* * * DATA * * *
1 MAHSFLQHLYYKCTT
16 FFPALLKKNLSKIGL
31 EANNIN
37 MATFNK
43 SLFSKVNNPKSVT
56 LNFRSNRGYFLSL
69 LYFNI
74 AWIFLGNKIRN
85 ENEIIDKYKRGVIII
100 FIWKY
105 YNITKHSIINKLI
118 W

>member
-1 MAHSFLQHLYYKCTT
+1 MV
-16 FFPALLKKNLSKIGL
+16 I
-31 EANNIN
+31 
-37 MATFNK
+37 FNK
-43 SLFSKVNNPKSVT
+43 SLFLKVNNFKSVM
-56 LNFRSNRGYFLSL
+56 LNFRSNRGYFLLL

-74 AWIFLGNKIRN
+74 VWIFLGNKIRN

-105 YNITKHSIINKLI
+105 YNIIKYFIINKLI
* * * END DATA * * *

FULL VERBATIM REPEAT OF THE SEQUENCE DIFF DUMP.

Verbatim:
1 MAHSFLQHLYYKCTT
16 FFPALLKKNLSKIGL
31 EANNIN
37 MATFNK
43 SLFSKVNNPKSVT
56 LNFRSNRGYFLSL
69 LYFNI
74 AWIFLGNKIRN
85 ENEIIDKYKRGVIII
100 FIWKY
105 YNITKHSIINKLI
118 W

>member
-1 MAHSFLQHLYYKCTT
+1 MV
-16 FFPALLKKNLSKIGL
+16 I
-31 EANNIN
+31 
-37 MATFNK
+37 FNK
-43 SLFSKVNNPKSVT
+43 SLFLKVNNFKSVM
-56 LNFRSNRGYFLSL
+56 LNFRSNRGYFLLL

-74 AWIFLGNKIRN
+74 VWIFLGNKIRN

-105 YNITKHSIINKLI
+105 YNIIKYFIINKLI